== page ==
Songs of the First World War
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The "Colonel Bogey March" was composed by a British army bandmaster in 1914.
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The music of World War I is the music which was composed during the war or which is associated with it.
In 1914, music hall was by far the most popular form of popular song. It was listened to and sung along to in theatres which were getting ever larger (three thousand seaters were not uncommon) and in which the musical acts were gradually overshadowing all other acts (animal imitators, acrobats, human freaks, conjurors, etc.) The industry was more and more dominated by chains of theatres like Moss, and by music publishers, since selling sheet music was very profitable indeed—a real hit could sell over a million copies.
The seats at the music hall could be very cheap and attracted a largely working class audience, for whom a gramophone would generally be too expensive. Although many ordinary people had heard gramophones in seaside resorts or in park concerts organized by local councils, many more would discover the gramophone while in the army, since gramophone manufacturers produced large numbers of portable gramophones "for our soldiers in France".
The repertoire of songs was dominated by the jauntily comic. The domineering wife or mother-in-law, the bourgeois, the foreigner, the Black man and the Jew were cheerfully mocked in an atmosphere where objections to sexism or racism in songs were practically unknown. Many more songs were made up of tongue-twisters or other comic elements. Sentimental love songs and dreams of an ideal land (Ireland or Dixie in particular) made up another major category. Practically all the songs of the era are unknown today; several thousand music hall songs were published in the UK alone during the war years.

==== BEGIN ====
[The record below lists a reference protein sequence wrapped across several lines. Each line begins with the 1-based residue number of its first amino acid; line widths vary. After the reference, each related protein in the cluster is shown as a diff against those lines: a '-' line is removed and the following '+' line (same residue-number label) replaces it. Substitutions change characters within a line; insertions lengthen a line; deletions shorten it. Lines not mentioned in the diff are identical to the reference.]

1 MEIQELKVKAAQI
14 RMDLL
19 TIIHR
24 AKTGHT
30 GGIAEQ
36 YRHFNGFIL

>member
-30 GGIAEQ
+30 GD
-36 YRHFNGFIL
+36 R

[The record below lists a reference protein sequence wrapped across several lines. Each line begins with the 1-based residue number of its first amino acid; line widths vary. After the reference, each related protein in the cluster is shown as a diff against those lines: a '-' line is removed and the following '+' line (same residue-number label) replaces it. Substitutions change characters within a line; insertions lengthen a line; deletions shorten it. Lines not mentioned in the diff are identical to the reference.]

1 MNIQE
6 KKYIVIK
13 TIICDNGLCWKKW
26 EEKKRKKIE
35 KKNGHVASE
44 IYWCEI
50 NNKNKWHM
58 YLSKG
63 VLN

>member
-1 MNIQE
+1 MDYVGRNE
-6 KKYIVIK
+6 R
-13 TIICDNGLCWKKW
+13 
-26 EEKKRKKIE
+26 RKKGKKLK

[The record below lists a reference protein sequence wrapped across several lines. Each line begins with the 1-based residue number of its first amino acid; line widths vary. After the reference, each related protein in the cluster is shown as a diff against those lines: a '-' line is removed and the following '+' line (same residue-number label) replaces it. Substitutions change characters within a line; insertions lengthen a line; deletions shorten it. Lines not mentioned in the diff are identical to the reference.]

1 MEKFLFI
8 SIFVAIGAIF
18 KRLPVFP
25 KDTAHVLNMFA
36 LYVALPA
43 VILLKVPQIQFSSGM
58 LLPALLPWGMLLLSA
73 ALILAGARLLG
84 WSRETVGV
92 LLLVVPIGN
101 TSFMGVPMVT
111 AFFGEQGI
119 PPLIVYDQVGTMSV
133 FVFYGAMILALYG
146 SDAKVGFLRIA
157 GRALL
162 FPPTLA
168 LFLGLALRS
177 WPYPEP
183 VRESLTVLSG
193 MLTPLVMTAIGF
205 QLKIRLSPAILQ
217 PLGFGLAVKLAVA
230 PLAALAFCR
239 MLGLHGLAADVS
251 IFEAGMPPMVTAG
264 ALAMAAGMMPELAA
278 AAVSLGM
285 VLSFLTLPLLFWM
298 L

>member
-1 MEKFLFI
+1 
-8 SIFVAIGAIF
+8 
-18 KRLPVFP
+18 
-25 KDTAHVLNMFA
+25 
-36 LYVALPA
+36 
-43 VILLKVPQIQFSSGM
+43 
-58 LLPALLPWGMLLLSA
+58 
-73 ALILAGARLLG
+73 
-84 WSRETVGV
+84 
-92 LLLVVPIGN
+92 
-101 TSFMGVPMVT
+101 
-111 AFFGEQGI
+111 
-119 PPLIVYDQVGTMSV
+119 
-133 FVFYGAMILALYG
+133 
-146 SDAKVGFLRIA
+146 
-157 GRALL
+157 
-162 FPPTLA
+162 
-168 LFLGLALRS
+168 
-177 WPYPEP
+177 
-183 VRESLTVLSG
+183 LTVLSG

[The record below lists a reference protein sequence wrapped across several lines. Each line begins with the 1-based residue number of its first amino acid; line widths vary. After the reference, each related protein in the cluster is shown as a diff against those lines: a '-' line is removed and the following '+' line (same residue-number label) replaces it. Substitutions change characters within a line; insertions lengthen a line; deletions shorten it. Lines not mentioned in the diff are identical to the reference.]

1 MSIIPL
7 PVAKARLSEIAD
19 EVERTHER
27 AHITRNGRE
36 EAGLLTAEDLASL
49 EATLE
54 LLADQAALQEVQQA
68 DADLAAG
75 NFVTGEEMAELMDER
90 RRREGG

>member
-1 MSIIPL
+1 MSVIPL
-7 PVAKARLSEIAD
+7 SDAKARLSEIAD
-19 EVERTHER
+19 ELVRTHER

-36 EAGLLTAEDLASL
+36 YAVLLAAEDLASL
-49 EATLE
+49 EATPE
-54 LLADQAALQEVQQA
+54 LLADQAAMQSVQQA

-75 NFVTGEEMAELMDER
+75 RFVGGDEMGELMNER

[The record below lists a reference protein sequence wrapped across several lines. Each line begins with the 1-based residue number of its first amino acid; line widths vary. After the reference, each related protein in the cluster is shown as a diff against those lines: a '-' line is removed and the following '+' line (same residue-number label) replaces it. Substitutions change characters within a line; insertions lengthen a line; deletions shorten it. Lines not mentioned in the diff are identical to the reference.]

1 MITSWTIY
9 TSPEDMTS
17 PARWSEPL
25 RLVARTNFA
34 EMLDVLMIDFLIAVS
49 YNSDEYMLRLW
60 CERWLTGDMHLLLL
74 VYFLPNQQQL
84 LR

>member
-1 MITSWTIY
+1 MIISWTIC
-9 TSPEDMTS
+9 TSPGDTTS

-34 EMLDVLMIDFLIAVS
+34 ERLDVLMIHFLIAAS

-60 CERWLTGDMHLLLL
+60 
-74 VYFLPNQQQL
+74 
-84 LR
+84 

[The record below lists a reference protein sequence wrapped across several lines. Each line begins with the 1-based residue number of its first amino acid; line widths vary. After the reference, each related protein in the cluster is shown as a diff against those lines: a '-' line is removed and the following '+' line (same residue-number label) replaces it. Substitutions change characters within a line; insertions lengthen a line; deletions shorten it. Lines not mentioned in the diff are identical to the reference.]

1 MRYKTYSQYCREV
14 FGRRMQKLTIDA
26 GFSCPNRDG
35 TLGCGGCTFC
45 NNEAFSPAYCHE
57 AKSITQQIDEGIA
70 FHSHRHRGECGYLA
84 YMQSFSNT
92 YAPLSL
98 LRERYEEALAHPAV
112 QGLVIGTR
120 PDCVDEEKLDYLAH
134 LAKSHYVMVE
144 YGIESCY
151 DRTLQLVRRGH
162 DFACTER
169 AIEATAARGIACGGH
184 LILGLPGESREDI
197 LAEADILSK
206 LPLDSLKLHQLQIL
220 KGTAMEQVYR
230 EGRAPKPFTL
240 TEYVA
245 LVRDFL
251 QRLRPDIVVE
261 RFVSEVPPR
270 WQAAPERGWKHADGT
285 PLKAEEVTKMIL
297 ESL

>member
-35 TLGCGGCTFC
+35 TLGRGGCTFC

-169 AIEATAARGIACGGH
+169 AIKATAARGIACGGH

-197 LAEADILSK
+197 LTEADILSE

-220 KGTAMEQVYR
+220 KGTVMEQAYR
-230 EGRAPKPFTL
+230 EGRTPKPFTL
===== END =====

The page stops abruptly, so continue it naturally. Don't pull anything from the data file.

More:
The singers moved from town to town, many just scraping together a living, but a few making a lot of money. The key stars at the time included Marie Lloyd, Vesta Tilley, George Formby, Sr., Harry Lauder, Gertie Gitana and Harry Champion.
Enthusiasm for the war
At the outbreak of war, many songs were produced which called for young men to join up. Examples included "We Don't Want to Lose You, but We Think You Ought to Go", "Now You've Got the Khaki On" or "Kitcheners' Boys". After a few months of war and rising numbers of deaths, the recruitment songs all but disappeared, and the 1915 "Greatest hits" collection published by Francis and Day contains no recruitment songs at all. The music hall songs which mentioned the war (about a third of the total produced) were more and more dreams about the end of the war—"When the Boys Come Home" and "Keep the Home Fires Burning" are two well-known examples.
Popular, patriotic songs that were composed during the war also served to raise the morale of soldiers and civilians alike. These hit songs covered a variety of themes, such as separation of loved ones, boot camp, war as an adventure, and humorous songs about the military life.